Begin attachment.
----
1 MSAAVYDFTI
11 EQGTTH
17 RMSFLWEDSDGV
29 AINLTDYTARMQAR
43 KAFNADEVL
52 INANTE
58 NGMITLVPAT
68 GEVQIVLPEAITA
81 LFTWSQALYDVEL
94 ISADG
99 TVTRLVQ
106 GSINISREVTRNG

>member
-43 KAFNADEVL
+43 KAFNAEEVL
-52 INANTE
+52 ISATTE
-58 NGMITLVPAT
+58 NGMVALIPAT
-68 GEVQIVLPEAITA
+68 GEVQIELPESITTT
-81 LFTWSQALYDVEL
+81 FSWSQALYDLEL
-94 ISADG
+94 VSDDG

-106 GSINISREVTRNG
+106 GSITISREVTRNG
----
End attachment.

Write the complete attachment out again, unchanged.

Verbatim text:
1 MSAAVYDFTI
11 EQGTTH
17 RMSFLWEDSDGV
29 AINLTDYTARMQAR
43 KAFNADEVL
52 INANTE
58 NGMITLVPAT
68 GEVQIVLPEAITA
81 LFTWSQALYDVEL
94 ISADG
99 TVTRLVQ
106 GSINISREVTRNG

>member
-43 KAFNADEVL
+43 KAFNAEEVL
-52 INANTE
+52 ISATTE
-58 NGMITLVPAT
+58 NGMVALIPAT
-68 GEVQIVLPEAITA
+68 GEVQIELPESITTT
-81 LFTWSQALYDVEL
+81 FSWSQALYDLEL
-94 ISADG
+94 VSDDG

-106 GSINISREVTRNG
+106 GSITISREVTRNG